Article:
Officials in Kansas thought Walmart would ruin a mixed use development. Seven years later, the big box store is the project's saving grace
In 2004, when developers offered to tear down a shopping center in Mission, Kansas, and replace it with a Super Walmart, the city said no. They were hoping for (and soon signed on) a more "pedestrian friendly" development.
Seven years later, that initiative - now an empty field stalled by the recession - is being brought back to life by a new tenant: Walmart.
The Kansas City Star reports that Mission Gateway, a $200 million mixed-use development, has inked a deal with Walmart to build a 150,000 square foot store to anchor the project, effectively bringing it back from the dead.
The project first bubbled up in the wake of the first Walmart proposal. Developer Tom Valenti of the Cameron Group purchased the land and tore down the existing shopping center to make room for "a mixed-use development in the new-urban style." That project was meant to include 300 residences, 150,000 square feet of retail, 150,000 more of office space, a gym, movie theater and 3,000 parking spaces, according to the Star.
In 2008, with the help of $63.2 million in STAR bond financing from Kansas, a 70,000-square-foot, 2.5 million-gallon aquarium was added to the project to help make it a regional draw. However, the onset of the recession combined with the special challenges associated with mixed-use developments stalled the project.
The huge property, rather than being a classy gateway to Mission off busy Shawnee Mission Parkway, became a community embarrassment, a wild pasture overgrown with weeds and even small trees.
And now, Walmart will enter the scene to provide the larger investment needed to get the project rolling again. City officials claim the walkable character of the development will be retained, even with the addition of the big box store. "We’re happy all the mixed-use elements remain, and we’re staying true to our community’s vision," Mission Mayor Laura McConwell told the Kansas City Star.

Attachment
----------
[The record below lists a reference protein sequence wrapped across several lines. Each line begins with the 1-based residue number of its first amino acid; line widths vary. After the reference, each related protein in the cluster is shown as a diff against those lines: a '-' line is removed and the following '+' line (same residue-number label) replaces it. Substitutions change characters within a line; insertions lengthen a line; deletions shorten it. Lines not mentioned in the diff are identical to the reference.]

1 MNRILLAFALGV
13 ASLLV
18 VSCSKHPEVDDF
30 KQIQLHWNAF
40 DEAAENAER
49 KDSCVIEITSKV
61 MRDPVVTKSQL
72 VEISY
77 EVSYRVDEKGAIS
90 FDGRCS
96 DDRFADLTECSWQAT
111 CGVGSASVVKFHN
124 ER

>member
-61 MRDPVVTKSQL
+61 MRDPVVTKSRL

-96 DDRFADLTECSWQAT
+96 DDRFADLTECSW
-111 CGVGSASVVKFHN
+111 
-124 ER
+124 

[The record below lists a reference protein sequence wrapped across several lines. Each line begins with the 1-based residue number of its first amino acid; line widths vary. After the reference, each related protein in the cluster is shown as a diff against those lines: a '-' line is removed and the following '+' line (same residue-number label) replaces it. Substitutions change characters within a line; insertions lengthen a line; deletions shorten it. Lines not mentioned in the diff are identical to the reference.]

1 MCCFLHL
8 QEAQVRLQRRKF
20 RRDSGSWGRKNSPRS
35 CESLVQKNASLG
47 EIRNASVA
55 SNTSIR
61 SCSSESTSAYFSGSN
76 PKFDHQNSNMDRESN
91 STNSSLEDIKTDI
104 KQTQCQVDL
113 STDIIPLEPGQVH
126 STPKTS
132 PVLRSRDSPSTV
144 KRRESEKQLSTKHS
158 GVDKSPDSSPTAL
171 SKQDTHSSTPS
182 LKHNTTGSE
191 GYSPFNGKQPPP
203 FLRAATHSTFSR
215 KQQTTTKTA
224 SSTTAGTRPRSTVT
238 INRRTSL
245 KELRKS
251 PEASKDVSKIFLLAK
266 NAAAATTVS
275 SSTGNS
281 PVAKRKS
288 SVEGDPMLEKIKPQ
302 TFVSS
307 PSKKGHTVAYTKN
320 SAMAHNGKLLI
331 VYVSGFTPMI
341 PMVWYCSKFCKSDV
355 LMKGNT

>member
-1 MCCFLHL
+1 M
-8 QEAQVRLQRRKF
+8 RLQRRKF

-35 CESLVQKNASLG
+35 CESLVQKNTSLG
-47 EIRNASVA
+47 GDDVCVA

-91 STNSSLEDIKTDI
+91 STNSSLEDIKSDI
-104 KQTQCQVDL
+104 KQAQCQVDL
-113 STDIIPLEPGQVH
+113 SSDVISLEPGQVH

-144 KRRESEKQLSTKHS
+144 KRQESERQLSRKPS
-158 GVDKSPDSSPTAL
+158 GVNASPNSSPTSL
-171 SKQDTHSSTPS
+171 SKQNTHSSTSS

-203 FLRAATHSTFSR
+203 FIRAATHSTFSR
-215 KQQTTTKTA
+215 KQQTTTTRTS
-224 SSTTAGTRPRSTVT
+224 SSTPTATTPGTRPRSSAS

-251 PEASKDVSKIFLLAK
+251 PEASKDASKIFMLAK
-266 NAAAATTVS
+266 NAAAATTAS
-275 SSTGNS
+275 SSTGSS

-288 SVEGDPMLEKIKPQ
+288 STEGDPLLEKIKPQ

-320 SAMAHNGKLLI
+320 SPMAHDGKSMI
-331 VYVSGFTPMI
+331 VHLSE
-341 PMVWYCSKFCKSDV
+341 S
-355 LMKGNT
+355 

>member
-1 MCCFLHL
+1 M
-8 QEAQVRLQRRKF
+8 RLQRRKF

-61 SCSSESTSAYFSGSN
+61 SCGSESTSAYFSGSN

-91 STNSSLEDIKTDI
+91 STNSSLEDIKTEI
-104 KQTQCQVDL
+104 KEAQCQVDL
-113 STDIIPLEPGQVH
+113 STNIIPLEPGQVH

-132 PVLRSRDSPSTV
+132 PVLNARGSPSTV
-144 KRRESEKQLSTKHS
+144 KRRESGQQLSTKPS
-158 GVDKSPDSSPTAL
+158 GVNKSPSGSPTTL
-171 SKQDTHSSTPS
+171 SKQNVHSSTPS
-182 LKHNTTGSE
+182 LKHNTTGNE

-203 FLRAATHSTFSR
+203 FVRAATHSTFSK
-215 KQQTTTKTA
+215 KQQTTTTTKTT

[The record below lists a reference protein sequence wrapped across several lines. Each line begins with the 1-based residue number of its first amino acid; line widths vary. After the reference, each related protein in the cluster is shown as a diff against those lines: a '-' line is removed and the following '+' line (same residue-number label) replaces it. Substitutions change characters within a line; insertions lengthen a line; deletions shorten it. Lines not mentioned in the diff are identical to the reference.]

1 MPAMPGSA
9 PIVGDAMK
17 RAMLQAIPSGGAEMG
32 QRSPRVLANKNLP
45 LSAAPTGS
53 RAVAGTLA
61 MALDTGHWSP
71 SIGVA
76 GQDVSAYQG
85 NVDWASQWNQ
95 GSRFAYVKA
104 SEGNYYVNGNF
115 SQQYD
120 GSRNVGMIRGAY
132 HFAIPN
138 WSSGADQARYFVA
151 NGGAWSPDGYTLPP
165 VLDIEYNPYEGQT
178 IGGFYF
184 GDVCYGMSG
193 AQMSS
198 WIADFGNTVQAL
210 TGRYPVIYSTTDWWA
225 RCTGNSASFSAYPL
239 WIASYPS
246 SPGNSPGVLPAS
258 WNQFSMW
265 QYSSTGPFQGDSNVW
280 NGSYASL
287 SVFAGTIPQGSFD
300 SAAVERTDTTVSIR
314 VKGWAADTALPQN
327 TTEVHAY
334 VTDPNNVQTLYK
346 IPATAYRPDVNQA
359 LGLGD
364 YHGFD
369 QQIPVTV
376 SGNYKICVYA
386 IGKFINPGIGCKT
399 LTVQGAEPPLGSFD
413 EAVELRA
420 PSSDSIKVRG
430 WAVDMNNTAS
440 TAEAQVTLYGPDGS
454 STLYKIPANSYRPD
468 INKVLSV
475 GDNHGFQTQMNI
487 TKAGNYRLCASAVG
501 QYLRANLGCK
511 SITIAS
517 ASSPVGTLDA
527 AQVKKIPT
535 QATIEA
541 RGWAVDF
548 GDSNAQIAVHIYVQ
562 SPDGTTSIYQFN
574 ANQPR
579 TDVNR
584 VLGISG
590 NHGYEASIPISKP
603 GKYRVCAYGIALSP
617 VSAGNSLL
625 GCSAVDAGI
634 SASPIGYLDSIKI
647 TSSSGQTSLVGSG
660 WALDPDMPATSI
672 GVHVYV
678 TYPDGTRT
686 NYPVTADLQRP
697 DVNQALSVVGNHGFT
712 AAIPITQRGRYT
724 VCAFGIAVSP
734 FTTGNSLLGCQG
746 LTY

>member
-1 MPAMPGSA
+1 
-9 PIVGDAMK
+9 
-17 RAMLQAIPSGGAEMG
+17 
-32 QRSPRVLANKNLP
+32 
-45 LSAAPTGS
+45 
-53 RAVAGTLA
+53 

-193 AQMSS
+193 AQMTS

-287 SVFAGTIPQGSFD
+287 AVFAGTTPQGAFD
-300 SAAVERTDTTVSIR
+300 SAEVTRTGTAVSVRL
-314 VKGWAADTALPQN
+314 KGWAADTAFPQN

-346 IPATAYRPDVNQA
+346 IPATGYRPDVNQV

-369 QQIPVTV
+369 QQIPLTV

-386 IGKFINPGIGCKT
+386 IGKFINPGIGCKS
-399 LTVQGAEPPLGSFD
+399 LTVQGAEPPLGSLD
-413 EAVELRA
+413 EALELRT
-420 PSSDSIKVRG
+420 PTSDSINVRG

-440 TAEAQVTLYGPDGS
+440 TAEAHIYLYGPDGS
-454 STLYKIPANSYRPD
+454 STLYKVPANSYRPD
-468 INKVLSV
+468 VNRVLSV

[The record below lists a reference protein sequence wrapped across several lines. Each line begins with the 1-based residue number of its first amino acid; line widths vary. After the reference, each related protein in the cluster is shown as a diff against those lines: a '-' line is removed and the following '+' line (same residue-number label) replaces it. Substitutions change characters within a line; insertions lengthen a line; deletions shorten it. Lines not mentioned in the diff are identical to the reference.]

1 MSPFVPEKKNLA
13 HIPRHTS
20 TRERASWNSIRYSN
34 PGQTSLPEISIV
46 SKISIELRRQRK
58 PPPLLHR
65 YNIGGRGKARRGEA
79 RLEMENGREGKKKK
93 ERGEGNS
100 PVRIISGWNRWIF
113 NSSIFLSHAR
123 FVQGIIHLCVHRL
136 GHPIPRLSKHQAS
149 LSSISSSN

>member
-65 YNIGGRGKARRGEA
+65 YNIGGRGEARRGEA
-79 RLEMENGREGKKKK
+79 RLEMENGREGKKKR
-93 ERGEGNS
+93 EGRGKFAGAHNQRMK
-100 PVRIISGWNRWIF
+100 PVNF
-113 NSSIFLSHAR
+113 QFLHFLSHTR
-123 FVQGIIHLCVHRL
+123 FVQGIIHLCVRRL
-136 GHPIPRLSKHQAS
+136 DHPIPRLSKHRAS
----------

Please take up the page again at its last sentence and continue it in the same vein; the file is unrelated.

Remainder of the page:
This story of the villain-turned-hero is also playing out in other places, with Walmarts being called in to save flailing developments. Washington, D.C., recently made a deal with the retailer to open six stores in the District, two more than Walmart had originally planned. The city lobbied hard to have one of those additional stores located in a long-neglected shopping center called Skyland Town Center. The Washington Post reports that Mayor Vincent Gray personally called Walmart U.S. President Bill Simon to see how the city could convince the company to plant a new store there.
Big box retailers like Walmart are often criticized for the harm they cause local retailers and small businesses. But it seems some cities are willing to brush those concerns aside to bring in the economic power mega-retailers like Walmart can provide.
Joshua Lott / Reuters